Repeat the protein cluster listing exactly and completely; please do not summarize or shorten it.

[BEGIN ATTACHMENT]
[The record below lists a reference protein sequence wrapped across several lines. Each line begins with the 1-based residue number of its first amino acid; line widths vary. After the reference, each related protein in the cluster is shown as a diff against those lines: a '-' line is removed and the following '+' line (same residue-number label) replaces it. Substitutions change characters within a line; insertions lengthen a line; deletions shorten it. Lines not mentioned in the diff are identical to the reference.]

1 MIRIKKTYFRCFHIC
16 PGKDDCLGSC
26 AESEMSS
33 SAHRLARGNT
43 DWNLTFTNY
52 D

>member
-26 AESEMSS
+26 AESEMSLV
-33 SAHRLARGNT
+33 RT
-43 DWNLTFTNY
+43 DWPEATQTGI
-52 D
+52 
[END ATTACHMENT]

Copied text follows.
[The record below lists a reference protein sequence wrapped across several lines. Each line begins with the 1-based residue number of its first amino acid; line widths vary. After the reference, each related protein in the cluster is shown as a diff against those lines: a '-' line is removed and the following '+' line (same residue-number label) replaces it. Substitutions change characters within a line; insertions lengthen a line; deletions shorten it. Lines not mentioned in the diff are identical to the reference.]

1 MIRIKKTYFRCFHIC
16 PGKDDCLGSC
26 AESEMSS
33 SAHRLARGNT
43 DWNLTFTNY
52 D

>member
-26 AESEMSS
+26 AESEMSLV
-33 SAHRLARGNT
+33 RT
-43 DWNLTFTNY
+43 DWPEATQTGI
-52 D
+52 